Those Gallant Young Gals in their Flying Machines

Nellie Bly
Do you remember that fun old movie about pioneers of aviation? Actually several of the most daring, most accomplished flyers in the early days of aviation were women. Everyone in America knows Amelia Earhart and everyone in Britain knows Amy Johnson. These two women set incredible records, not equaled by men. Amy Johnson was the first person to fly solo from London to Australia, in a Gypsy Moth airplane—open cockpit, literally tied together with string and paper wings. If she had crashed in the desert there would have been no hope of rescue.

Amelia, of course, did pay the ultimate sacrifice when attempting to cross the Pacific.

I’m mentioning these women because I write about feisty females in the early twentieth century. Not that Molly Murphy is anything as glamorous as an aviatrix (as they were then known). But she’s a female detective—a profession definitely thought then to be an unsuitable job for a woman. I get letters telling me that no woman could really have done the things that Molly does. Women at the time were helpless creatures, dainty, wafting their smelling salts.

I’m pleased to reply that there were plenty of women doing what Molly does and more. The easiest ones to quote are Sabella Goodwin, who was the first female police detective with the NYPD, and Nellie Bly, who was constantly putting her life in danger as an investigative reporter and who beat Phileas Fogg’s record by going around the world in seventy-two days. And they were not unique in their daring and bravery. Gertrude Bell was exploring the Middle East, becoming the only one the Arabs would trust and eventually founding the state of Iraq. Louise Boyd was mounting an expedition to the North Pole. Isabella Byrd was traveling alone around the world and writing about it.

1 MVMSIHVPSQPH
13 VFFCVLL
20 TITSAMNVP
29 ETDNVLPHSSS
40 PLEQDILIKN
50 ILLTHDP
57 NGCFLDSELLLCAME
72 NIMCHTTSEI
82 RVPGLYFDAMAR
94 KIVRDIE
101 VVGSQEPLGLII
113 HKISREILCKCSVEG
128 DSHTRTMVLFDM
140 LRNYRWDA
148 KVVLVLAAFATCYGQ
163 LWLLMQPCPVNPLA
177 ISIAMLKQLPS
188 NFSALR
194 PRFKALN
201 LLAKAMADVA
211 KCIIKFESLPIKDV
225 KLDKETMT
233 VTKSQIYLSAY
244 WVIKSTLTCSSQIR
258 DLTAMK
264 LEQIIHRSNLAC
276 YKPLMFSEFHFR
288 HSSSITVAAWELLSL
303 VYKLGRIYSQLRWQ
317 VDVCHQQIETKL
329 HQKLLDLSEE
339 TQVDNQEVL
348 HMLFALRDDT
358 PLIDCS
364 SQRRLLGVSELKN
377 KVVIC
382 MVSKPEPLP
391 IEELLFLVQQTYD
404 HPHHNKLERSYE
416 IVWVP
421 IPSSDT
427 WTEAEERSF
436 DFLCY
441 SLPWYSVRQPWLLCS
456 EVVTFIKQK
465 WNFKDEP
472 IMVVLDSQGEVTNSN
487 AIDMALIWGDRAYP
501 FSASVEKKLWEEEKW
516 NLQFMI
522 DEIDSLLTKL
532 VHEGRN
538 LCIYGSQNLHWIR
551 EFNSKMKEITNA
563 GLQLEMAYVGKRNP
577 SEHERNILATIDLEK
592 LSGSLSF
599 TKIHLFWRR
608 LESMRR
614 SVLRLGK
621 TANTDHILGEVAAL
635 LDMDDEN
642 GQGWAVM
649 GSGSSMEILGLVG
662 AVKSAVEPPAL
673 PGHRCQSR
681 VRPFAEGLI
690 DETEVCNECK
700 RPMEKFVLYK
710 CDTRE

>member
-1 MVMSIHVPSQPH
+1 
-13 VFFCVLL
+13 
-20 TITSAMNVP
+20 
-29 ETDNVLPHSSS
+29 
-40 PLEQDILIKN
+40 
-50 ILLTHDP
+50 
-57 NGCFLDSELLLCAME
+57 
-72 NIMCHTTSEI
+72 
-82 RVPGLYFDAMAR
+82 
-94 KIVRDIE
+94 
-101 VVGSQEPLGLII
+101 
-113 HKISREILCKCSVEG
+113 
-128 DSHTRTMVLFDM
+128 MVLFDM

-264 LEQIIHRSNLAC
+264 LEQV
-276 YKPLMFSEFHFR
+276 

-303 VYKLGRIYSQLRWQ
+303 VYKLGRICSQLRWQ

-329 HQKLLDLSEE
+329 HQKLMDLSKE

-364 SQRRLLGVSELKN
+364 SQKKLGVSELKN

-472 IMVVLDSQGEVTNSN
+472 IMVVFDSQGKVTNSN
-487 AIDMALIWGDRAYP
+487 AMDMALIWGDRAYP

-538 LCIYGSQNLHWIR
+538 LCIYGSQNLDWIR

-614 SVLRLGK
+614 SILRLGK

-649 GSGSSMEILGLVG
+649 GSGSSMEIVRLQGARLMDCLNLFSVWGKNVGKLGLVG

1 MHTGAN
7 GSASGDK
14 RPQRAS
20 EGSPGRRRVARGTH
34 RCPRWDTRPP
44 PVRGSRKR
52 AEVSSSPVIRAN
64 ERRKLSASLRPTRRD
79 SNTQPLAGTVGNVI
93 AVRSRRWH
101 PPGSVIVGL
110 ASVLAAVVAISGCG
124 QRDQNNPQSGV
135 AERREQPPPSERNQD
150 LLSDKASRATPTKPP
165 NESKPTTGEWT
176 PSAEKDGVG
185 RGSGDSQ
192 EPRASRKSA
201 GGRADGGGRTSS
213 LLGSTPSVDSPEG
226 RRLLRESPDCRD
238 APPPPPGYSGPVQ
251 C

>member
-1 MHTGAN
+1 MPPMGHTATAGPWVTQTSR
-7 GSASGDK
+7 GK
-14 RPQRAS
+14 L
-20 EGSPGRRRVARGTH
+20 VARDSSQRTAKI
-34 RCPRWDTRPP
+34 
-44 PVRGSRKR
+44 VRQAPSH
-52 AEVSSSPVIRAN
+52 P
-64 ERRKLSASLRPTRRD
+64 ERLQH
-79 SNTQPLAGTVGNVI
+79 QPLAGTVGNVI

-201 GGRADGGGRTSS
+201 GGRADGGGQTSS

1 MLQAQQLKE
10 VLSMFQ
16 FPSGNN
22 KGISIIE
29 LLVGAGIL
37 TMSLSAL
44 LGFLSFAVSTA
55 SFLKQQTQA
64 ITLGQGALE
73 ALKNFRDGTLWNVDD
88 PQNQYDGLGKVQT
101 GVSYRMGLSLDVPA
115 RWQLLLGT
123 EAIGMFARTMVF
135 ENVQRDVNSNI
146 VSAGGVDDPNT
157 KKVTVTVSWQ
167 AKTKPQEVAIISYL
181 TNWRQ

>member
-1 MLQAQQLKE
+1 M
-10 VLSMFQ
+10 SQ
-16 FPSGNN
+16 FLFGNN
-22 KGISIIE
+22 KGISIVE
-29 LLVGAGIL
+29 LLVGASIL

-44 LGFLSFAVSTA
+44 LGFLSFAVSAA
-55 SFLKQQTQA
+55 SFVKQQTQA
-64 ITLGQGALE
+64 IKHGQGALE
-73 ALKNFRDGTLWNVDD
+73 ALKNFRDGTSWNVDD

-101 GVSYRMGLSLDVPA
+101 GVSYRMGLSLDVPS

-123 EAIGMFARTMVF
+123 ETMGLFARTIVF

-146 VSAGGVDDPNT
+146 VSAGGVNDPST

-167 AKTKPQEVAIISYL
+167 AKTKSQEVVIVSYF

And think how difficult it must have been for women to succeed in anything in those days. Not just because men believed women belonged at home, but because of the way women had to dress. You try catching a murderer (or fleeing from one) when dressed in long, tight, cumbersome skirts, high necks, tight sleeves. Not to mention the dreaded corset that did not allow women to breathe properly and often led to fainting. Women succeeded in spite of their restrictions and restrictive clothing. And yet, if you ask anyone to talk about pioneers and explorers of the early twentieth century, I doubt if a woman’s name will come up.

Why is this? Maybe because history is written by men? So, in a small way, my books are showcases of what women were really contributing to society. They highlight the suffrage movement, women scientists, and of course daring women who crossed boundaries.

Let’s give three cheers for those daring young women in their flying machines, who shattered barriers, who closed their ears to criticism and prejudice, and did the most amazing things!

Rhys Bowen currently writes two mystery series: the atmospheric Molly Murphy novels about a feisty Irish immigrant in 1900s New York City, and the funny and sexy Royal Spyness mysteries about a penniless minor royal in 1930s Britain. Her bestselling books have garnered starred reviews, as well as a variety of nominations and awards. Born in England, she divides her time between California and Arizona, but may also be found lurking online at Jungle Red Writers, on Facebook, and tweeting @RhysBowen.


  1. Becca Hollingsworth

    I’ve always been deeply impressed by pictures of Nellie Bly in her traveling costume, because of the corset. She went around the world in that? She’s a better woman than I am.

  2. Linda Rodriguez

    Yes, Rhys, the corsets! My God, how did they accomplish anything beyond fainting away in those? I love to read the letters, diaries, and biographies of the many women explorers of that time, as well. Stanley and Livingstone weren’t the only ones out there in the unexplored regions of the world.

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